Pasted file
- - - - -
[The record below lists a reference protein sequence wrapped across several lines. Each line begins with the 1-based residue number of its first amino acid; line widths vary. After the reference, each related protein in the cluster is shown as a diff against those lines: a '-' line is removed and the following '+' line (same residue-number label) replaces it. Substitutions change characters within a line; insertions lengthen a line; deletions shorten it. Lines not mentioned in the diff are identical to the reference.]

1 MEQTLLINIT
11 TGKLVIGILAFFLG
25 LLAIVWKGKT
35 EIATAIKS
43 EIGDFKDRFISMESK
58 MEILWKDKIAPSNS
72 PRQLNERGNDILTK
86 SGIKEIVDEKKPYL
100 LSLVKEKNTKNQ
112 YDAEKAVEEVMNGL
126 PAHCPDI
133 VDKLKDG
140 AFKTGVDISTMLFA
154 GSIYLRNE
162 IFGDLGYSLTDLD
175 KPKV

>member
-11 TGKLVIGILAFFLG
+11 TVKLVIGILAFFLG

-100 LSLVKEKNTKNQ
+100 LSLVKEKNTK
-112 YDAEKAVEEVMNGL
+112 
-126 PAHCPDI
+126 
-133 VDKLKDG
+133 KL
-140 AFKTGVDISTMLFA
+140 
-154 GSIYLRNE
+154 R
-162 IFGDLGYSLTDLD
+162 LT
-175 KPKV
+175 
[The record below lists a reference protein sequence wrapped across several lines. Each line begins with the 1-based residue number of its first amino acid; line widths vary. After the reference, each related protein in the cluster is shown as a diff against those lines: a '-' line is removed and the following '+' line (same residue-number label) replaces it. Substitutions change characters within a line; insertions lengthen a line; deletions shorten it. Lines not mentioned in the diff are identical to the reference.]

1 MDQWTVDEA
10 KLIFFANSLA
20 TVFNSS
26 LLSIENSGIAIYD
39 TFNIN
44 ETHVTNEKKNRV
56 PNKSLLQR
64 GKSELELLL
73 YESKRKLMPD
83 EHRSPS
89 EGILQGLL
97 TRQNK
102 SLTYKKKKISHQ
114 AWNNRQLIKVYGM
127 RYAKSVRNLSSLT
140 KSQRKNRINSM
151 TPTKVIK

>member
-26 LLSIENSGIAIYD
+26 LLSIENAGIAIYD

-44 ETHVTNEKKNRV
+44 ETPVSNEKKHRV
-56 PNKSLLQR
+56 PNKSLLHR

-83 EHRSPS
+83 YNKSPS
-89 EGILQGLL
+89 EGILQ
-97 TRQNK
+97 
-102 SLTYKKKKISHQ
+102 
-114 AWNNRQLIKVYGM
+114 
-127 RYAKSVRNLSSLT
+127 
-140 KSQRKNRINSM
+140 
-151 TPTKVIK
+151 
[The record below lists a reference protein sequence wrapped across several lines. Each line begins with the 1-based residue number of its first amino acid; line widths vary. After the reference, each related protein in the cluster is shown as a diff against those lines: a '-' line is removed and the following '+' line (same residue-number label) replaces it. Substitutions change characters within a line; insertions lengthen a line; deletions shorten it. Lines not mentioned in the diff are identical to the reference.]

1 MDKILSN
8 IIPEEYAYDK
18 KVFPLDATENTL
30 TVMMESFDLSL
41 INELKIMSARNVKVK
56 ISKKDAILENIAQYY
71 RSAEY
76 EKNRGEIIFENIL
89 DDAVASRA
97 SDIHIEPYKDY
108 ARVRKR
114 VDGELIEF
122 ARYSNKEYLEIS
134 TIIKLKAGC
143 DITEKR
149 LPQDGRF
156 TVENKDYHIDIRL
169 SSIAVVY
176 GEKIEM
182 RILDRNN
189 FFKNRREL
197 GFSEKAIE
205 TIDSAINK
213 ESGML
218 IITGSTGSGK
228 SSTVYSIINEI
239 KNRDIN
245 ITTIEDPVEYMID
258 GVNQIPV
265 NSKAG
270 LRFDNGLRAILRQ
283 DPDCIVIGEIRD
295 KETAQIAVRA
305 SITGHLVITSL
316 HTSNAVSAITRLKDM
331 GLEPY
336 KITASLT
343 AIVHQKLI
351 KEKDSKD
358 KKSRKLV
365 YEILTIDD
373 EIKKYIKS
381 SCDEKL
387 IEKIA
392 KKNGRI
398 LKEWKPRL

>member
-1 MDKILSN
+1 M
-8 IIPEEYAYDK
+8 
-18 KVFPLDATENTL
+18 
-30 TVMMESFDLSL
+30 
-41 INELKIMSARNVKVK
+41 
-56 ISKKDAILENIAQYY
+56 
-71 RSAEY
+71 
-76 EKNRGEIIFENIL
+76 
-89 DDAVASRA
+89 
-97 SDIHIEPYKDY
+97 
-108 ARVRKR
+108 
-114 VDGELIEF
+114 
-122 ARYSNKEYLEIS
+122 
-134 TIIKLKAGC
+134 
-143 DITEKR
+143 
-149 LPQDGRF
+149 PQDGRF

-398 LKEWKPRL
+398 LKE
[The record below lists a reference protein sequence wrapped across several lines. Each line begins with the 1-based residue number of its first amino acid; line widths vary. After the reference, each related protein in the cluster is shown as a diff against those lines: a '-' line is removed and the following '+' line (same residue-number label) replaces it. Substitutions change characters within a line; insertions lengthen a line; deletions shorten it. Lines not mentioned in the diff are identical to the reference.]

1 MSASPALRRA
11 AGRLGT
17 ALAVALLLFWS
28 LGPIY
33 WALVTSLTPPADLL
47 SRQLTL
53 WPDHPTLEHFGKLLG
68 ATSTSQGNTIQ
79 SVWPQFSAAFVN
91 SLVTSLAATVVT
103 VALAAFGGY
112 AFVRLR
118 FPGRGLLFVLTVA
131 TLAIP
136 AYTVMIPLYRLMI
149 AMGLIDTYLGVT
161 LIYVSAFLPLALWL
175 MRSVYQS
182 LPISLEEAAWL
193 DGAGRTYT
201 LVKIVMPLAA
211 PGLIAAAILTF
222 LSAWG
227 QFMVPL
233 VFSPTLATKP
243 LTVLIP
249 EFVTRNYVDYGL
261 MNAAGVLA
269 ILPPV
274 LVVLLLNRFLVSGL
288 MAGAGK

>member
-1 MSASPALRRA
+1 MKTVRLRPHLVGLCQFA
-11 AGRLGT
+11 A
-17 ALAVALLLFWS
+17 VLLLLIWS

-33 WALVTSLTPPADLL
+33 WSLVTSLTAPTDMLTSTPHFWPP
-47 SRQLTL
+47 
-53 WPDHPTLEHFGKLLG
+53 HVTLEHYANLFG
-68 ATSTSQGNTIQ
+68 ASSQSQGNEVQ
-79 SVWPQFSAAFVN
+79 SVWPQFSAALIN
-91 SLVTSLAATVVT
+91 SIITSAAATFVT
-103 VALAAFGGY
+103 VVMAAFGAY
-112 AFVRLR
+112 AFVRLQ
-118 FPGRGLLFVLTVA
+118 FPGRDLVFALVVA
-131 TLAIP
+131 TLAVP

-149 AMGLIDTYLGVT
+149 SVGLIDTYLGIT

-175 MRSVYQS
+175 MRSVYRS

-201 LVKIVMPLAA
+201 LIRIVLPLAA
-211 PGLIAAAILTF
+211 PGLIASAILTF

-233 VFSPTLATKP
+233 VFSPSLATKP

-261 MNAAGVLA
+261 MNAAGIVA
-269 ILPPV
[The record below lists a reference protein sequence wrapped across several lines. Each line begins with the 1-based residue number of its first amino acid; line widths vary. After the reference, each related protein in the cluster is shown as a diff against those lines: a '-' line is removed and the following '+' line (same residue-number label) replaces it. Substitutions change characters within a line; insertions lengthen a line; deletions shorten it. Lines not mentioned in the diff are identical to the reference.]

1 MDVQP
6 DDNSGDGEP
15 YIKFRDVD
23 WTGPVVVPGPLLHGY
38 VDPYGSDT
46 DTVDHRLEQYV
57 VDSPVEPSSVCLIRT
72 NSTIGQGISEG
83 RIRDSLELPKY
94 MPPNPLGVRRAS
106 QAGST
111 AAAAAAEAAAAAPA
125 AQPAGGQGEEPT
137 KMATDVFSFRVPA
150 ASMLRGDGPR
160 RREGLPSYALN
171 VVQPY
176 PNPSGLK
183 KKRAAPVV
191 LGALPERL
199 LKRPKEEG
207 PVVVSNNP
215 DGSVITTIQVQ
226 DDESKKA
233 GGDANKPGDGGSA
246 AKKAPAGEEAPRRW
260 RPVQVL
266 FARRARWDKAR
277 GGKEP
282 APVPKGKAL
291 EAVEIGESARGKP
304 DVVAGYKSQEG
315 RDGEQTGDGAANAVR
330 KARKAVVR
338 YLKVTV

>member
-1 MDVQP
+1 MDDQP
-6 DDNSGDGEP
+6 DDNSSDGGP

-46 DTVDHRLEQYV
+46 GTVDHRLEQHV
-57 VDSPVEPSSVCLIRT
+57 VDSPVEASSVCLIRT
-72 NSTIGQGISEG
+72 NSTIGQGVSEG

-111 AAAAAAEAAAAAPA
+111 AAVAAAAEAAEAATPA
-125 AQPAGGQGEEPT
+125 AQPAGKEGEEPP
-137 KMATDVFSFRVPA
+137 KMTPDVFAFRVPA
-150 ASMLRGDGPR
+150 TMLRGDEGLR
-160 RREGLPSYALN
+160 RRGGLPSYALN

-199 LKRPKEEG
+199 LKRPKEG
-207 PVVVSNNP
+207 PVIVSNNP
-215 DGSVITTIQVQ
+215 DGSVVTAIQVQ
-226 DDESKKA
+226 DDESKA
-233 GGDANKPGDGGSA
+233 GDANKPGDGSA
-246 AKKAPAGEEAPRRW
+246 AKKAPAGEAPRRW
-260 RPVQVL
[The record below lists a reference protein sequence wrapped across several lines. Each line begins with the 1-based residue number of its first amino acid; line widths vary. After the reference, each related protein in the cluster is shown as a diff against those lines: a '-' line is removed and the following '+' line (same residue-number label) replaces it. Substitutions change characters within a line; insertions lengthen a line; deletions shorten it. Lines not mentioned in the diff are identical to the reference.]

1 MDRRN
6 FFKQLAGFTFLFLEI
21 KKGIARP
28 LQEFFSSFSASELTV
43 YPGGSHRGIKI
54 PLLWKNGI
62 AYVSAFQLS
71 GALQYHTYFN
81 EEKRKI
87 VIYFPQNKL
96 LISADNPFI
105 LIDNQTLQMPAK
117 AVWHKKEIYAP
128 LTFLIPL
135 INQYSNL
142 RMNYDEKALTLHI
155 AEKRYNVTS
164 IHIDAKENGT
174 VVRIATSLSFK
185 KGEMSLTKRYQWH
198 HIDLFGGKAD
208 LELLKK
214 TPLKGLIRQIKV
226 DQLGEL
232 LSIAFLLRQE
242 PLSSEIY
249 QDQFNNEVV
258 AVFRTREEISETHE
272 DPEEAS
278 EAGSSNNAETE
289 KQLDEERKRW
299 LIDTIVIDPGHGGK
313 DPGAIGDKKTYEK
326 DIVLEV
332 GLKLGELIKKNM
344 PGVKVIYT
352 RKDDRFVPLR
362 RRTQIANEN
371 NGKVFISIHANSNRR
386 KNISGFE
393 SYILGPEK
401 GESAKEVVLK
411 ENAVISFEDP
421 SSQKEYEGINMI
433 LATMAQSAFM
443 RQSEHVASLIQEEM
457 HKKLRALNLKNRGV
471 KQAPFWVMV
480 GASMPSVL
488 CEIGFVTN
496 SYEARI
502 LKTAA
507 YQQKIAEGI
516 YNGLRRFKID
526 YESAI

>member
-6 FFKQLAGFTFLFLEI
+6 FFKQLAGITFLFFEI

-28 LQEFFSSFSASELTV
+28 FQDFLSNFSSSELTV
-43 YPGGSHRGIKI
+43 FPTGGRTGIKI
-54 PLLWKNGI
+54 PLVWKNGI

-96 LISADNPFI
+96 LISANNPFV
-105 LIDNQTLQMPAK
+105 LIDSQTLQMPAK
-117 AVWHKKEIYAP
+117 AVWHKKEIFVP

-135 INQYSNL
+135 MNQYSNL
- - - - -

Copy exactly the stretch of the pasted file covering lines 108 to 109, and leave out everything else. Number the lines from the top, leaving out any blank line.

265 NSKAG
270 LRFDNGLRAILRQ